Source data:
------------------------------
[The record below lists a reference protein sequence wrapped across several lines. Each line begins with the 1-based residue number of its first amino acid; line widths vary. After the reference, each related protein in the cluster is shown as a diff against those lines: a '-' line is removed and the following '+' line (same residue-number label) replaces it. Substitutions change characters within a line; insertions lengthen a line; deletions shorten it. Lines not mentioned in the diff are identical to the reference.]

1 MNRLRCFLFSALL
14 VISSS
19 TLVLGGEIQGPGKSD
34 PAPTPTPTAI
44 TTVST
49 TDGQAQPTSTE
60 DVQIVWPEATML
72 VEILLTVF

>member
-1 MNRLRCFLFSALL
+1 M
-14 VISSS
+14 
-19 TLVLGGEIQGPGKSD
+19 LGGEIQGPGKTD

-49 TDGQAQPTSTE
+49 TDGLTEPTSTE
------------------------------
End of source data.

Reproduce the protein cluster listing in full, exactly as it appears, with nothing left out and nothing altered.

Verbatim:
[The record below lists a reference protein sequence wrapped across several lines. Each line begins with the 1-based residue number of its first amino acid; line widths vary. After the reference, each related protein in the cluster is shown as a diff against those lines: a '-' line is removed and the following '+' line (same residue-number label) replaces it. Substitutions change characters within a line; insertions lengthen a line; deletions shorten it. Lines not mentioned in the diff are identical to the reference.]

1 MNRLRCFLFSALL
14 VISSS
19 TLVLGGEIQGPGKSD
34 PAPTPTPTAI
44 TTVST
49 TDGQAQPTSTE
60 DVQIVWPEATML
72 VEILLTVF

>member
-1 MNRLRCFLFSALL
+1 M
-14 VISSS
+14 
-19 TLVLGGEIQGPGKSD
+19 LGGEIQGPGKTD

-49 TDGQAQPTSTE
+49 TDGLTEPTSTE